Put simply, Corzine appears to suffer from the same disease of wanting to please everyone that contributed to the downward spiral of James E. McGreevey's administration.
Interesting, I tought that Forrester's positions have also suffered from the disease of wanting to please everyone. Also symptomatic of this disease (called flip-flopitis) are things like supportive language followed by scathing rebukes of behavior that has exhisted solely within the realm of dishonest campaign ads. If you support most of Jon Corzine's senate record, why endorse the opponent?
I know not where the imps are going with this editorial so let's move on..
We have said repeatedly that we don't like the property tax planks of either candidate's platform. Neither addresses root causes. Corzine would increase property tax rebates, not decrease property taxes themselves. He says he would support a constitutional convention to do that but wouldn't want it to deal with spending. Good luck accomplishing anything with that rule.
So finally, they admit that they don't like how either candidate is addressing the "chief issue in this election." Yet they determined that is irrelevant to joining the endorsement party. Somehow, the notion of abstaining from the race entirely did not cross the minds of the SL's editorial board.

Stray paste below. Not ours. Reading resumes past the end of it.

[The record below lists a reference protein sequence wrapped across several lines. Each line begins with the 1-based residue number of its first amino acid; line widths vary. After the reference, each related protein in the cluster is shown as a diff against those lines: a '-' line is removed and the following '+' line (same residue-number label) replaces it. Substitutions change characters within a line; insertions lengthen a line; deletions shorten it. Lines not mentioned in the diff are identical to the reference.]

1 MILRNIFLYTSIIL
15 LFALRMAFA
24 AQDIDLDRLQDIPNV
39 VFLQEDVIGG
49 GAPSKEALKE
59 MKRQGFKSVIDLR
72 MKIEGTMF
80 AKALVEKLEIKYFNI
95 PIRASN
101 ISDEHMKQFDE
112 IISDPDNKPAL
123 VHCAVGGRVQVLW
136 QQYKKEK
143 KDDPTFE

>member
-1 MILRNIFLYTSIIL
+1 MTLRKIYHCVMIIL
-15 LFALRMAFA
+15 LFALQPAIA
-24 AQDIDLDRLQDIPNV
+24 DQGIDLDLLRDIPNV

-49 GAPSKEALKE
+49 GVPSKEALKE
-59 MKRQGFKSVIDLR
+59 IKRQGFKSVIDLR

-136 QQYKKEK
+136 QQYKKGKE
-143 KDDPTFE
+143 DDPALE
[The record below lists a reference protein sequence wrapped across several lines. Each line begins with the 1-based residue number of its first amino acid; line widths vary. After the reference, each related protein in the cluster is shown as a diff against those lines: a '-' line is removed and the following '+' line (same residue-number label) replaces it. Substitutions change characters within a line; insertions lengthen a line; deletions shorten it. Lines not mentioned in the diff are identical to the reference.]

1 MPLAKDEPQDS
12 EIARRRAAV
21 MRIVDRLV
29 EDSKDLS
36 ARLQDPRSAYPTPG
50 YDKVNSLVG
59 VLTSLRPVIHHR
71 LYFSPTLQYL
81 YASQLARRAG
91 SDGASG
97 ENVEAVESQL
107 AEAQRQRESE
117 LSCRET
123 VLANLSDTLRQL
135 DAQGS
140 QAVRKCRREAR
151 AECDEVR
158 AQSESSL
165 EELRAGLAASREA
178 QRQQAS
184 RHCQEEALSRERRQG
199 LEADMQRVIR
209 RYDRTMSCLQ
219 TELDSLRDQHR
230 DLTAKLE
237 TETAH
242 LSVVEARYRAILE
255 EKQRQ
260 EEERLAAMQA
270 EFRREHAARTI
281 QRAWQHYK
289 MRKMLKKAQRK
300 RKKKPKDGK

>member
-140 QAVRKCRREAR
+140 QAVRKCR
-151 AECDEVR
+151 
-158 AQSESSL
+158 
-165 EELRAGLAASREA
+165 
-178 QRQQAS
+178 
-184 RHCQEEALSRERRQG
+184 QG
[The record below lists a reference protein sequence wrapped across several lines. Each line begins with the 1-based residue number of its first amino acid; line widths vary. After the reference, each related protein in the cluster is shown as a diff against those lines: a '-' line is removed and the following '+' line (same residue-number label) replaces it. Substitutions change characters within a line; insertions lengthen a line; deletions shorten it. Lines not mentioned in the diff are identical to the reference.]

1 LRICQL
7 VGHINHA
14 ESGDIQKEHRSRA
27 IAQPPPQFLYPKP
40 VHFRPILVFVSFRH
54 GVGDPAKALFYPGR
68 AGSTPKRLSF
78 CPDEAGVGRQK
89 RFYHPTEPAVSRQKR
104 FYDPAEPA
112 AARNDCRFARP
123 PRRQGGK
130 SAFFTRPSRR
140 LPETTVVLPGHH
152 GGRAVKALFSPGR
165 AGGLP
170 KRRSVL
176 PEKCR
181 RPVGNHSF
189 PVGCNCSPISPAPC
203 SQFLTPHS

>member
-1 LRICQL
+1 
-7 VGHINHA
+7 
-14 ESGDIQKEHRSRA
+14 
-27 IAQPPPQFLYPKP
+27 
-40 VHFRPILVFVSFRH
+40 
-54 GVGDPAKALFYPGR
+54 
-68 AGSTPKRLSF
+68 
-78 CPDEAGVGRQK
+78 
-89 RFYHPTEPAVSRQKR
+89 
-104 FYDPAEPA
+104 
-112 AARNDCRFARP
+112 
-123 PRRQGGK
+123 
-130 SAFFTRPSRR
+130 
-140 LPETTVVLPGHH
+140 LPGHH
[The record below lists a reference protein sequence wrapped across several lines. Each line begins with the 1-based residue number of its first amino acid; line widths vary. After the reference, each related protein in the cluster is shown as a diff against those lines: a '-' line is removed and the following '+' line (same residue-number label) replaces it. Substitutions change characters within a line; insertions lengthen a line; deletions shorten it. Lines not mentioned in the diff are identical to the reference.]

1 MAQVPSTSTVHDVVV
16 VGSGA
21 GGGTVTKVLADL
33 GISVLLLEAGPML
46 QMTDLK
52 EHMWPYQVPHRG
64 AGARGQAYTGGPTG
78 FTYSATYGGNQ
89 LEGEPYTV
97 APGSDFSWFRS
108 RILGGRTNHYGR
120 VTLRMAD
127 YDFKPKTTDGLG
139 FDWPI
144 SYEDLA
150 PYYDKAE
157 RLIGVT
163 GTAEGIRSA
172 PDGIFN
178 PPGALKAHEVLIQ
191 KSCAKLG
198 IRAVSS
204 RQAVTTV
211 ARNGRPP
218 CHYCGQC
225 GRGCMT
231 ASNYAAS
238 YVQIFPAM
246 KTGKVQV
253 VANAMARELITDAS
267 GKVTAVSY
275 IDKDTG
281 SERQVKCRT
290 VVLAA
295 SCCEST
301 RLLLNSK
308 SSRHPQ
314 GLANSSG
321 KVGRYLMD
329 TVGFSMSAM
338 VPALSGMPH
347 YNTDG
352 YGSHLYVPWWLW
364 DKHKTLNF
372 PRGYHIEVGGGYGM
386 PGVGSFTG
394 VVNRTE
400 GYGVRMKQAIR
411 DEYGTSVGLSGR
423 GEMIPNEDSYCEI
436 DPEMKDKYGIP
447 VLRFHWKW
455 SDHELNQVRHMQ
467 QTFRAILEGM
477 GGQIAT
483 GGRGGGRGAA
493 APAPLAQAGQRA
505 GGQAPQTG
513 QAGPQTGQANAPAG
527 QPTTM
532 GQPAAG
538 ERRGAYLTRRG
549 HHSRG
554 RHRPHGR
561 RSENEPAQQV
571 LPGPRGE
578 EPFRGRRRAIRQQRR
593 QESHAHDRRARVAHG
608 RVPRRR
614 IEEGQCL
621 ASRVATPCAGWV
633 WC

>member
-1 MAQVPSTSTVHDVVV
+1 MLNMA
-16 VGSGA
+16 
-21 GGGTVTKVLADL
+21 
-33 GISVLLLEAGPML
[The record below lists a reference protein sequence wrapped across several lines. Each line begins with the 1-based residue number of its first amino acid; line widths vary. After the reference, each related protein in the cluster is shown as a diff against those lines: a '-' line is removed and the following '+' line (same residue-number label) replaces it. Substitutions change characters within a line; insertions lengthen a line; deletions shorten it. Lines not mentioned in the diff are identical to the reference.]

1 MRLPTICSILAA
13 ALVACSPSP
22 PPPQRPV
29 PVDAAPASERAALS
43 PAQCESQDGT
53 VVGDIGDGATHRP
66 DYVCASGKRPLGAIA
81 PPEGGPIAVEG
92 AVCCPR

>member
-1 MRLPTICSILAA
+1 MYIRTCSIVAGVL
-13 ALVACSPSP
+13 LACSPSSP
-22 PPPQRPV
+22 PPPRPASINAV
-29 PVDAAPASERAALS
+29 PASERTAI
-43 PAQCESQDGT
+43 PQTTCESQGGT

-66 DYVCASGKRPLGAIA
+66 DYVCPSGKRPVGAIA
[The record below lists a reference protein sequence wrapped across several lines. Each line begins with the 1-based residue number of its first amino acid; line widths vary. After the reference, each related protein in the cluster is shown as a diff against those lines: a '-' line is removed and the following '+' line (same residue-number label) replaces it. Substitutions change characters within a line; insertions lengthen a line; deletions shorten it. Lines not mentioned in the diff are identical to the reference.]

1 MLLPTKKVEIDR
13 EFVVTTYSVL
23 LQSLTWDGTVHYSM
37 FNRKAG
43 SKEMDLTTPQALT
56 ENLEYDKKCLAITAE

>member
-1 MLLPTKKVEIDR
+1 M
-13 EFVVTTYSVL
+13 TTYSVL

Forrester is promising to reduce taxes but is unrealistic about how he'll pay for the shortfall. Promising to find waste in state government when its biggest costs are mandated personnel expenses is silly. He recognizes, however, that relying most heavily on the property tax is wrong. If he has the grit to do something about altering that sooner rather than later, we'll be the first to forgive him for reneging on his campaign promise.
Well isn't this rather nice. Calling the candidate you are endorsing silly, and then granting him a "get off the hook free" card. The editors are admitting that Forrester's plan is unrealistic and unlikely to pass as proposed. As such, they believe this deserves some sort of pre-emptive nod from any future possibility of criticism residing on their editorial page. This is like Judy Miller promising "former hill staffer" status to Lewis Libby. Let us review, a newspaper, decides to endorse a candidate based on a tax plan they admit is unrealistic then grant him indemnity from any future attacks should he not come through on his campaign promises?
And they wish good luck on Corzine? Can this editorial get any worse?
Since neither man -- both accomplished businessmen with considerable financial acumen -- has been forthcoming about what is required to reduce New Jersey's horrendous property taxes, that issue wasn't the deciding factor for us.
Huh? Well it seems to be the forebearing issue with the citizens
whose trust you would like to be palced in Forrester. OK out of touch newspaper, what then is the deciding issue for you?